On a direct appeal in a criminal case in which defense counsel was claimed to have been ineffective in failing to file a motion to suppress a firearm based on the defendant's initial encounter with police, where the initial encounter did not constitute an unconstitutional stop or seizure and a subsequent frisk of the defendant was constitutionally justified, the defendant failed to show that a motion to suppress would have had merit and that his trial counsel was remiss for failing to pursue the motion. [168-172]
At a criminal trial, the prosecutor's unobjected-to closing argument, while flawed in trivializing the standard of reasonable doubt and improperly suggesting that its invocation was simply a trial trick, did not pose a substantial risk of a miscarriage of justice, where forceful and direct instructions to the jury mitigated the effect of the prosecutor's remarks, and where the evidence supporting conviction was strong. [172-174]
COMPLAINT received and sworn to in the Dorchester Division of the District Court Department on November 25, 1997.
The case was tried before Thomas J. May, J.
Richard P Heanquist for the defendant.
Kajal Chattopadhyay, Assistant District Attorney, for the Commonwealth.
BERRY, J. Following a jury trial, the defendant was convicted of unlawful possession of a firearm, G. L. c. 269, s. 10(a), and disorderly conduct, G. L. c. 272, s. 53 [Note 1]. The appeal raises two issues: (1) ineffective assistance of trial counsel in failing to file
a motion to suppress the firearm based on the initial encounter with the police; and (2) improper statements in the prosecutor's closing. Neither issue warrants reversal. We affirm the conviction.
Background. During the evening rush hour on November 24, 1997, Massachusetts Bay Transportation Authority (MBTA) police Officers Orth and Haddad were on duty in the Ashmont transit station. Officer Orth was completing a drive through the station in his cruiser. As he was driving up the center lane restricted for bus traffic, Orth saw three men standing outside of and banging on the windows of the driver's side of a bus stopped in the restricted lane. The bus had no passengers; the record does not indicate whether the driver was present in the bus. Orth moved his cruiser near the back of the bus, sounded the horn, left the cruiser, and approached the three men. He said in a loud voice, "Excuse me," and told them to come over and "talk to me for a second." The defendant and Daryl Anthony walked toward Orth. The other man, Bertrand Scully, walked away. Because he "ha[d] a thing about people in that area and stuff and making sure that [he was] safe . . . as [the men] approached, [Orth] asked them if they had weapons on them." There was no answer. At that point, Orth conducted a patfrisk of both men. He found nothing.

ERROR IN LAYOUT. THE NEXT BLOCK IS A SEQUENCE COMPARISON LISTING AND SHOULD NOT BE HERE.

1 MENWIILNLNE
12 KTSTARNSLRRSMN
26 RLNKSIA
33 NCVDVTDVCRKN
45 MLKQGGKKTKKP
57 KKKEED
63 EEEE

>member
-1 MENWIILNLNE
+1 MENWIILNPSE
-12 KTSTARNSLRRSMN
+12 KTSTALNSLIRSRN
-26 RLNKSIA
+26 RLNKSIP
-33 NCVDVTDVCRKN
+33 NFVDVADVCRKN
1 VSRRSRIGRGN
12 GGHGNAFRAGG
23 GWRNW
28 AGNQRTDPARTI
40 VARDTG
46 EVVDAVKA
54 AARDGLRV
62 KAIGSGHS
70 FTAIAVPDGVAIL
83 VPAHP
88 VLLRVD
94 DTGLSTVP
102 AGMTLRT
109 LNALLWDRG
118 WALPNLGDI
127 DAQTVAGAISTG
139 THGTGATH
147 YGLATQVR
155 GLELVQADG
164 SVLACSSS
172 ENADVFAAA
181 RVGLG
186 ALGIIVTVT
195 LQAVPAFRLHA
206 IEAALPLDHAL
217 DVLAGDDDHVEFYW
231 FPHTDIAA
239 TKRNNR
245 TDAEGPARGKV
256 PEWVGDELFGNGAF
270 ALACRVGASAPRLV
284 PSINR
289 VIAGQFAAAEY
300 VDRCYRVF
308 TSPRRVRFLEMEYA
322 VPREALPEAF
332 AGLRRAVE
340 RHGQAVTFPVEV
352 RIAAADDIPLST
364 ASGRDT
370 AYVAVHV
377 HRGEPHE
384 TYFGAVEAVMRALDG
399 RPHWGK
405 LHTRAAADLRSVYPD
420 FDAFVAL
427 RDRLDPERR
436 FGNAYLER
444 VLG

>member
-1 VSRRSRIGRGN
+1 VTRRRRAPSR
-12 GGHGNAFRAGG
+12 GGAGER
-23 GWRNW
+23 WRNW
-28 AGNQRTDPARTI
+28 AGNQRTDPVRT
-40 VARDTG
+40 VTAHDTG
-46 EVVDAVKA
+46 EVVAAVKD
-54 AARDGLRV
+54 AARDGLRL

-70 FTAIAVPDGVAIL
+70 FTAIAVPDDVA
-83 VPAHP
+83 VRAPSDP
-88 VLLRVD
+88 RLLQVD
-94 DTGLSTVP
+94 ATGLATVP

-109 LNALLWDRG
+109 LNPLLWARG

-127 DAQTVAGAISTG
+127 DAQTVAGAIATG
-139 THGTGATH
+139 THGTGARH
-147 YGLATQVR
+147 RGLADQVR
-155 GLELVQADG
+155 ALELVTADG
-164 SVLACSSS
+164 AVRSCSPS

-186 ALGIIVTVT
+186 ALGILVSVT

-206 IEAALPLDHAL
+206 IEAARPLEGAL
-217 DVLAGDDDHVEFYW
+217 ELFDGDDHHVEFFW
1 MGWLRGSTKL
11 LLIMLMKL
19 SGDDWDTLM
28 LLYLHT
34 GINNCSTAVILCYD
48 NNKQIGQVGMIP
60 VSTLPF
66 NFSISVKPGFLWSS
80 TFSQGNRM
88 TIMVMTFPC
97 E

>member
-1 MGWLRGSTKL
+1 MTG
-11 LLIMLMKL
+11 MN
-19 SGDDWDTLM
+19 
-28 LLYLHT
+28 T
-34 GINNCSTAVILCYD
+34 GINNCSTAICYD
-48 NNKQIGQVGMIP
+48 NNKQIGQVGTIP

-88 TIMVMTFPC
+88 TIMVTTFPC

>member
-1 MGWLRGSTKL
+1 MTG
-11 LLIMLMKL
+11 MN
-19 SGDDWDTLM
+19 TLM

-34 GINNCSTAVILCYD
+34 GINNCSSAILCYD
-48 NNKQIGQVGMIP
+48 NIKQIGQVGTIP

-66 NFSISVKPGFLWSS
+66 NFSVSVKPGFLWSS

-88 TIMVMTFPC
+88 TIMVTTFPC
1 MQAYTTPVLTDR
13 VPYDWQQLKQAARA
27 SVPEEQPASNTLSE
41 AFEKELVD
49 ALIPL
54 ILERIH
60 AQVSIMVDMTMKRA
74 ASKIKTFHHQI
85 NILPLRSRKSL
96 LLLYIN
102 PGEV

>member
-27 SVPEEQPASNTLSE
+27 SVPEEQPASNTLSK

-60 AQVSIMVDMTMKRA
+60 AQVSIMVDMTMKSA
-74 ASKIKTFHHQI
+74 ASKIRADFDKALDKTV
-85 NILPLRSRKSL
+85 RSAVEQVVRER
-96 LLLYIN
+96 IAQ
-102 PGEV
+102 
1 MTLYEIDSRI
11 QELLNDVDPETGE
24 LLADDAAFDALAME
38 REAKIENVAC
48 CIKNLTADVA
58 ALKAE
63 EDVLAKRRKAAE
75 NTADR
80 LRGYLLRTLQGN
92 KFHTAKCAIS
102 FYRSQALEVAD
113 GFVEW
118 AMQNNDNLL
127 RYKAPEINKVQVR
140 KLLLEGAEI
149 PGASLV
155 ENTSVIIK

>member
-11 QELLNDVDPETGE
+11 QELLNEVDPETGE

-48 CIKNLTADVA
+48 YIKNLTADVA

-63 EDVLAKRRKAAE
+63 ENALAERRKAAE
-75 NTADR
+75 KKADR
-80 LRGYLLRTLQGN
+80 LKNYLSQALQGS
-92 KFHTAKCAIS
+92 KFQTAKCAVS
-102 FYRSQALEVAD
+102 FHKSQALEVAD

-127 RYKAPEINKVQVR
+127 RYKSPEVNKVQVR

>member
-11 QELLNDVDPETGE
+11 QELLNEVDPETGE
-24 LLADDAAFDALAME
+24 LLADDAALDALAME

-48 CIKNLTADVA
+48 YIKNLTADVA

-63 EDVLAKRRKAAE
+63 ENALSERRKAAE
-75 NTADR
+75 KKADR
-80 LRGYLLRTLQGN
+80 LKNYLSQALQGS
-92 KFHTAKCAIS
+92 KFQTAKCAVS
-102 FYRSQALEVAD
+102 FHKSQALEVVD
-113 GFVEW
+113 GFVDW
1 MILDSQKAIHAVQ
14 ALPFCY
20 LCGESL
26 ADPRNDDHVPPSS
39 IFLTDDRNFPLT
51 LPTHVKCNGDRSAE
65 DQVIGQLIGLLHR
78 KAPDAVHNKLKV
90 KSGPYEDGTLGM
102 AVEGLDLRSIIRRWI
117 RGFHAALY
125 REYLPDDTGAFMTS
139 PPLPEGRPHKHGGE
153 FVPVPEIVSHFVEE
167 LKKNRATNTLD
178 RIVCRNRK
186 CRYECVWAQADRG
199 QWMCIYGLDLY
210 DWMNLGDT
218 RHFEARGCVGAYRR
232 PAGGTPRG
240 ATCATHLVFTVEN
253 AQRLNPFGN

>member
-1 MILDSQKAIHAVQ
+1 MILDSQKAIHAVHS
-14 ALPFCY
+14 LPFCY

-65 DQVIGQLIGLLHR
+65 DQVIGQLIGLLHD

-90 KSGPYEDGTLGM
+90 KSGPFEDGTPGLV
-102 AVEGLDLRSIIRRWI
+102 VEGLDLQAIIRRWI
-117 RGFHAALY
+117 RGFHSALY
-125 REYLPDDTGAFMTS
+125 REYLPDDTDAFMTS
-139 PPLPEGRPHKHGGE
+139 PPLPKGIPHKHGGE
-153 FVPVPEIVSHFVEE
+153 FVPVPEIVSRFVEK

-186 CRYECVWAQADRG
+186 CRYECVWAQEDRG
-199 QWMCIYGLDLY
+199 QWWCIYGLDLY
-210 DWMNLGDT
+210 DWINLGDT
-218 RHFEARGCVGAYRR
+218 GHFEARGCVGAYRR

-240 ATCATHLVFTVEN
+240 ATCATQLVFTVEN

Following the fruitless frisk of the two, Orth told the defendant and Anthony they could leave the MBTA station, and both walked away. Orth then called Scully, who had not responded to Orth's original inquiry but instead had walked away in the opposite direction. As Scully walked by the defendant, the two men "kind of leaned into each other," and Orth saw Scully pass a large caliber handgun to the defendant. Orth gave Scully a "real quick" pat down and told him to leave the station. Scully walked away. Even though Orth had observed the weapon, he did not make any arrest because of his concern that something untoward might happen in the crowded station. At this point, Orth noticed Haddad signaling him. Haddad then
quickly approached Orth to relay information Haddad had obtained from a passerby [Note 2].
The focus of the defendant's ineffective assistance appeal is that trial counsel, in a suppression motion, should have challenged this initial police encounter as unconstitutional under Terry v. Ohio, 392 U.S. 1 (1968), and United States Supreme Court and Massachusetts cases decided in its wake. Accordingly, as to the subsequent events, it is enough to state that the three men did not leave the station, but instead, boarded a trolley car. Orth pulled the cruiser in front of the trolley, and the two officers entered the trolley and ordered the three men to stand with their hands up. All three were pat frisked inside the trolley, and then were taken outside and frisked again. No gun was found. The three men were handcuffed together, and Orth stayed with them. Haddad searched inside the trolley and seized a loaded .45 revolver from underneath a seat within inches of where the three men had been standing. The officer inspected the gun and observed it had a defaced serial number. Because possession of such a weapon is a criminal offense, all three were placed under arrest.